Continuous chlorination is a necessity for surface water supplies such as lakes, springs, ponds or cisterns. When chlorinating to control disease-causing bacteria, you need an alarm device that indicates when the chlorine solution supply needs replenishing.

Because effective organism kill is a function of contact time, the chlorine solution should be injected into the water as close to the source as possible. Adequate contact time for disease-causing bacterial kill depends upon free chlorine residual, water temperature, water pH (acidity), and the specific organism. Continuous chlorination typically uses a chlorine residual of 3 to 5 ppm. This level is considerably higher than that of municipalities (0.2 to 0.5 ppm) where the large distribution system provides a long contact time. This level of residual chlorine may cause a taste and/or odor that is objectionable.

At the 3 to 5 ppm level, adequate contact time for surface water supplies is in the range of 2 to 7 minutes to develop the proper bacterial kill factor. For well water, a contact time of 2 to 3 minutes is normally sufficient. In any case where disease-causing bacteria are involved, tests should be conducted after installation and continue on a regular basis to insure a safe water supply.

The piping in home water systems usually provides little contact time. The time between the pump and the nearest faucet is usually less than one minute. A coil of plastic pipe can be used to increase contact time. The length of pipe required depends on the pipe diameter and the flow rate. For example, to achieve a 4-minute contact time with a 10 gallon per minute flow rate, you would need 128 feet of 3 inch nominal diameter pipe or 480 feet of 1.5 inch nominal diameter pipe, enough pipe to fill a bathroom!. Specially baffled tanks are commercially available to increase contact time.

CONsideratons:

Some people object to the smell and/or taste of very small amounts (0.2 to 0.5)  of chlorine in public systems This smell is much more significant at residual rates of 3 to 5 ppm required within a smaller system.  Activated carbon or charcoal filter can be used to remove the chlorine taste and smell from the water.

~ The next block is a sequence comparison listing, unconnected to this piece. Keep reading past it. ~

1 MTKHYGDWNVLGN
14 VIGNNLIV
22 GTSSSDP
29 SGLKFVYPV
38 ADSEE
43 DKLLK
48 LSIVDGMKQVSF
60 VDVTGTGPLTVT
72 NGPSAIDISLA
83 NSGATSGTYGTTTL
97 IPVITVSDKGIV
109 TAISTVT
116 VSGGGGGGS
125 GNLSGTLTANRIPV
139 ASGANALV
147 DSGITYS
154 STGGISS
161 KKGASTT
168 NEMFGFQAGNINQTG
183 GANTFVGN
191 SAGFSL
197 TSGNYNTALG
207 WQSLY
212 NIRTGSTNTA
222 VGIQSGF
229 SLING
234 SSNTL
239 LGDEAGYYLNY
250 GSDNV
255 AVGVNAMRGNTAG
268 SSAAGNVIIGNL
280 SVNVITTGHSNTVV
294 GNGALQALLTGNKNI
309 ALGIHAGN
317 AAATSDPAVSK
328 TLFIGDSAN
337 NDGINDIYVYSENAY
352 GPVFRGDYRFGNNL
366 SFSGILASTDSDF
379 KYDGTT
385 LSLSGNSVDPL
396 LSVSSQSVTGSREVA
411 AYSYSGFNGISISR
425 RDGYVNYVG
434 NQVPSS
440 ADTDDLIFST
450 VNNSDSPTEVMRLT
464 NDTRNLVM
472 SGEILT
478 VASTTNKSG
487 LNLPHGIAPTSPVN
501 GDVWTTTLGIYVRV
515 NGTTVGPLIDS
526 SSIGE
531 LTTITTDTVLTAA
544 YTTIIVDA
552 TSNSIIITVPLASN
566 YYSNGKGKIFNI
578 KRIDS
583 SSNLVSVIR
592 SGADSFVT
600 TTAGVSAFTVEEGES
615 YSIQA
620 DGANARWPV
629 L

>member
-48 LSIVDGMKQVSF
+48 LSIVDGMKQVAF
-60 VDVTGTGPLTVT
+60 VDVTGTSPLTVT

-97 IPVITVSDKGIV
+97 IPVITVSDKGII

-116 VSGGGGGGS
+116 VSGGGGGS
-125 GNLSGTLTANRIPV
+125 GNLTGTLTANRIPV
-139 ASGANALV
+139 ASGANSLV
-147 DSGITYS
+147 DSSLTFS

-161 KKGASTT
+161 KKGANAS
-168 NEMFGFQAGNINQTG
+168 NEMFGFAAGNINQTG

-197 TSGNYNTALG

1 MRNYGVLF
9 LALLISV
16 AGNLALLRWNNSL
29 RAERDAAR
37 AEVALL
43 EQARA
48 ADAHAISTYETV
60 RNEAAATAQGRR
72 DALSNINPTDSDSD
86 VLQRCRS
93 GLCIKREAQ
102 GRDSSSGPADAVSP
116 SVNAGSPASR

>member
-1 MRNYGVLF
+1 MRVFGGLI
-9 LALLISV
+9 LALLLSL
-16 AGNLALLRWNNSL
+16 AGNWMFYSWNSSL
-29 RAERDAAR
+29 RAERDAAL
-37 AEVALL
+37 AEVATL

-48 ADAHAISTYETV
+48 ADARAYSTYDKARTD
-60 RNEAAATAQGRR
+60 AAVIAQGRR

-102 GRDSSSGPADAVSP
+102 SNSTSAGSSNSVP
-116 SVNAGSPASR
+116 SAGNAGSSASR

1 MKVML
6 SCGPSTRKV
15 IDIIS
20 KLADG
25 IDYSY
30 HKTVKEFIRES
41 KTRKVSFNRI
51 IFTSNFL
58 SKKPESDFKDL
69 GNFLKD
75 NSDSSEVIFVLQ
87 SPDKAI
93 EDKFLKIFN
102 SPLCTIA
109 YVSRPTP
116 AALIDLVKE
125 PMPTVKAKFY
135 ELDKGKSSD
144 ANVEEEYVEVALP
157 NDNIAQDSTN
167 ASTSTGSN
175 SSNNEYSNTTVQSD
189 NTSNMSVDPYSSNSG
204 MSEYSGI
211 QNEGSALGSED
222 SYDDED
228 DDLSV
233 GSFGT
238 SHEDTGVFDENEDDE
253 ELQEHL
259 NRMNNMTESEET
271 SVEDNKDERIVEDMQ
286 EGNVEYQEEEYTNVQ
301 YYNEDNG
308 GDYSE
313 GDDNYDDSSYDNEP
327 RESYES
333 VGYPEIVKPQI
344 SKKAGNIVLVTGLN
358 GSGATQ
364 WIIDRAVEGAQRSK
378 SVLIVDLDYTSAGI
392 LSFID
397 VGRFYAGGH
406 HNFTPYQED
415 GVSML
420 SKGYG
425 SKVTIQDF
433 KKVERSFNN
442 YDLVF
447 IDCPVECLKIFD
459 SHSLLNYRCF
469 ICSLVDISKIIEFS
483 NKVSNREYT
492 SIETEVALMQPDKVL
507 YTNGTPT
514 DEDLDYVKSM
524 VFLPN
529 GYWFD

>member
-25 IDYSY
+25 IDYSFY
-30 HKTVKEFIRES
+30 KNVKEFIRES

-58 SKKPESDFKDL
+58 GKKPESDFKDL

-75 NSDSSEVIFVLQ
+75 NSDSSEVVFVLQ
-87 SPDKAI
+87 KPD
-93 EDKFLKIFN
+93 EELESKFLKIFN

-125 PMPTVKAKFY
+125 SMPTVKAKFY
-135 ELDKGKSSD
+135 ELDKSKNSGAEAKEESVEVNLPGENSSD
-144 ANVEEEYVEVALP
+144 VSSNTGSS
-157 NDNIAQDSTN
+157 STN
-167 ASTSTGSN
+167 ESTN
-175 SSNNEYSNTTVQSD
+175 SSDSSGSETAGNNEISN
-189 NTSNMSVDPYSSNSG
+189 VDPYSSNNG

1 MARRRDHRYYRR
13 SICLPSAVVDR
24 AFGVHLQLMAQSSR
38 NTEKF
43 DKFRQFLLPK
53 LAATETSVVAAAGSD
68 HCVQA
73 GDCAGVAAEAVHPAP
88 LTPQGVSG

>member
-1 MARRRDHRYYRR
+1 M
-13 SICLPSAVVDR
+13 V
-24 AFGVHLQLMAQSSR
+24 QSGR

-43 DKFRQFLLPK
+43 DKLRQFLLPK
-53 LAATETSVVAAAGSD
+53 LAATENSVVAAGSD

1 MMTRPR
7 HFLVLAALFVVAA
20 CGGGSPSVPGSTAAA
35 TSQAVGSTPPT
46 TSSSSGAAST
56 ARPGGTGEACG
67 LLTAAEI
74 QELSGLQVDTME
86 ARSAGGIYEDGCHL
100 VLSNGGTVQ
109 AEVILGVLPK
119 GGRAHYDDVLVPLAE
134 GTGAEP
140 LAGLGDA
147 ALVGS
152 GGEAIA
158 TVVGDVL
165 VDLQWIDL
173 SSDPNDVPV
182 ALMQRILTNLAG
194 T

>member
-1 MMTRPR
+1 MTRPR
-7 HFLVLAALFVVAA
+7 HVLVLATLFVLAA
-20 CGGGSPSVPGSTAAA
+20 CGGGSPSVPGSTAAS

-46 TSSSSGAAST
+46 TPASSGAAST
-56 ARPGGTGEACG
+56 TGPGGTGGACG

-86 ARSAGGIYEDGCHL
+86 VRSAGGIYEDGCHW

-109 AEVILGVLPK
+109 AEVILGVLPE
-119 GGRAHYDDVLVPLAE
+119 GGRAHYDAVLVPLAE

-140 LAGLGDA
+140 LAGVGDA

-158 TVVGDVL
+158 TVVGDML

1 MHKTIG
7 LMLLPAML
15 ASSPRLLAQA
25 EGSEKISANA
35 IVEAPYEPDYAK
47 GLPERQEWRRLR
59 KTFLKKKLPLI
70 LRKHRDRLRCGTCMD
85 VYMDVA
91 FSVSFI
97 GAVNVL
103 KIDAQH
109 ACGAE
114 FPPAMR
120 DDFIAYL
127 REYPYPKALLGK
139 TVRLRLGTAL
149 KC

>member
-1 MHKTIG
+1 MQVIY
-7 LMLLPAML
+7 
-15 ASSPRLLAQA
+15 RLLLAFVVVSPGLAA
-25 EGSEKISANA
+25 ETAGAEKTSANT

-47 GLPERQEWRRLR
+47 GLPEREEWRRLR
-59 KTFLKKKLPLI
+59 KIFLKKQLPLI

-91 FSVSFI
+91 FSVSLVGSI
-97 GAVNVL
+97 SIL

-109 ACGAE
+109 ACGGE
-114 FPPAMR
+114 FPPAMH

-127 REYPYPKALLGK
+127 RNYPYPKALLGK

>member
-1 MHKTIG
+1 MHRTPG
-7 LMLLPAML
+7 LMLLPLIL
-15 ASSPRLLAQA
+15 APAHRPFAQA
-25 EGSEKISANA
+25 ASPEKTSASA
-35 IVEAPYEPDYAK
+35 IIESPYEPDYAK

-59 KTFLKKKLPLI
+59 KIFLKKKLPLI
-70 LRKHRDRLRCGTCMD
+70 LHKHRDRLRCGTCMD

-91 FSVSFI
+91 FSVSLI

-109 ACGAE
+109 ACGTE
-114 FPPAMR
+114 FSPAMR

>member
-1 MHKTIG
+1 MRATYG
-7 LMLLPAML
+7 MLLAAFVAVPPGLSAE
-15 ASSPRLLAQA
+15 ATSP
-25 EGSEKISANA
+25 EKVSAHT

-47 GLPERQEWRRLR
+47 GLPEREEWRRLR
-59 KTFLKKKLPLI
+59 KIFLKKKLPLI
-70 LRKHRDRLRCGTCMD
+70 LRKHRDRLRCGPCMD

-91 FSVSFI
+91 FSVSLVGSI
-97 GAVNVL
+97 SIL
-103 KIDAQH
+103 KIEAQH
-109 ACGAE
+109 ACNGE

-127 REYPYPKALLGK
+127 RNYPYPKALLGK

For use in the home, chlorine is readily available as sodium hypochlorite commonly known as household bleach. This product contains 5 percent available chlorine. Chlorine is also available as calcium hypochlorite, which is sold in the form of dry pellets with up to 70% chlorine content.

A dry pellet chlorinator are also available Pellets are injected into the well at a calculated rate. This type of system uses the well casing as a retention tank, permitting the chlorine to kill bacteria and oxidize iron and manganese. 

Chlorine will not completely oxidize manganese unless the water is very alkaline (pH is above 9.5). 

Suspected carcinogenic compounds, called Trihalomethanes, result from the partial oxidation of organics by chlorine. To remedy this, activated carbon filtration or reverse osmosis units after the contact tank and just before the point of use faucet should be a part of home chlorination systems.   Because THMs are very seldom associated with groundwater, they are primarily a concern where surface water supplies are used.  THMs can be removed from drinking water through use of an activated carbon filter.

Shock Chlorination -- Shock chlorination is recommended whenever a well is new, repaired, or tested to be contaminated.  Its use is essential after a flood or entrance of surface water into the well.  Before investing in a continuous chlorination system, it is wise to try repeated shock chlorination applications.  Our personal well took three shock applications before testing no longer indicated the presence of biologicals within our water supply.

History

Chlorination in North America has a 94 year history.  In 1908 Chicago the first, and Jersey city following shortly thereafter were the first North American cities to continuously chlorinate their water in response to typhoid fever outbreaks.  

There are several sites on the web with historical background and information on chlorination

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Last modified: November 13, 2018